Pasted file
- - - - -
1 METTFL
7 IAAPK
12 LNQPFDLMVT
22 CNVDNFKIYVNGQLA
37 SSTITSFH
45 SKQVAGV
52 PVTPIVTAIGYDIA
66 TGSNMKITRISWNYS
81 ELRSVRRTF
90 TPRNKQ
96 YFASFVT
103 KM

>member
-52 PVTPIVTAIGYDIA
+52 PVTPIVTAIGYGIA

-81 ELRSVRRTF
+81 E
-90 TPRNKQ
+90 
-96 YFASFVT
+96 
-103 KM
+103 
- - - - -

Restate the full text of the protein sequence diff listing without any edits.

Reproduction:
1 METTFL
7 IAAPK
12 LNQPFDLMVT
22 CNVDNFKIYVNGQLA
37 SSTITSFH
45 SKQVAGV
52 PVTPIVTAIGYDIA
66 TGSNMKITRISWNYS
81 ELRSVRRTF
90 TPRNKQ
96 YFASFVT
103 KM

>member
-52 PVTPIVTAIGYDIA
+52 PVTPIVTAIGYGIA

-81 ELRSVRRTF
+81 E
-90 TPRNKQ
+90 
-96 YFASFVT
+96 
-103 KM
+103 